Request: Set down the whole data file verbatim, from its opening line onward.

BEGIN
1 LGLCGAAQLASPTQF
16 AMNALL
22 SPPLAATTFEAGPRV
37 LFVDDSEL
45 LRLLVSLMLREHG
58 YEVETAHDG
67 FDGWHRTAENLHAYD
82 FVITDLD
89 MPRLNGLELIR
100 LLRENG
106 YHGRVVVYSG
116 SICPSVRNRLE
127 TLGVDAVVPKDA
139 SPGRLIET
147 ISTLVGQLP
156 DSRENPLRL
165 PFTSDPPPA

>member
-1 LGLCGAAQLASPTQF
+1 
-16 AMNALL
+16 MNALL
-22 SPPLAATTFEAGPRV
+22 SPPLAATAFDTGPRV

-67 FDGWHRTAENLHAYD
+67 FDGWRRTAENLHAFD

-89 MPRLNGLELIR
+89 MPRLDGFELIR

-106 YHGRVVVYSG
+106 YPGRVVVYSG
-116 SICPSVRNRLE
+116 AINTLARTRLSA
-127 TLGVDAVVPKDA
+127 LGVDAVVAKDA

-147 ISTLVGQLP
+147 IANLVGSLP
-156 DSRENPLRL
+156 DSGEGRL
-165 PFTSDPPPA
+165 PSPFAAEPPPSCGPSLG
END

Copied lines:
1 LGLCGAAQLASPTQF
16 AMNALL
22 SPPLAATTFEAGPRV
37 LFVDDSEL
45 LRLLVSLMLREHG
58 YEVETAHDG
67 FDGWHRTAENLHAYD
82 FVITDLD
89 MPRLNGLELIR
100 LLRENG
106 YHGRVVVYSG
116 SICPSVRNRLE
127 TLGVDAVVPKDA
139 SPGRLIET
147 ISTLVGQLP
156 DSRENPLRL
165 PFTSDPPPA

>member
-1 LGLCGAAQLASPTQF
+1 
-16 AMNALL
+16 MNALL
-22 SPPLAATTFEAGPRV
+22 SPPLAATAFDTGPRV

-67 FDGWHRTAENLHAYD
+67 FDGWRRTAENLHAFD

-89 MPRLNGLELIR
+89 MPRLDGFELIR

-106 YHGRVVVYSG
+106 YPGRVVVYSG
-116 SICPSVRNRLE
+116 AINTLARTRLSA
-127 TLGVDAVVPKDA
+127 LGVDAVVAKDA

-147 ISTLVGQLP
+147 IANLVGSLP
-156 DSRENPLRL
+156 DSGEGRL
-165 PFTSDPPPA
+165 PSPFAAEPPPSCGPSLG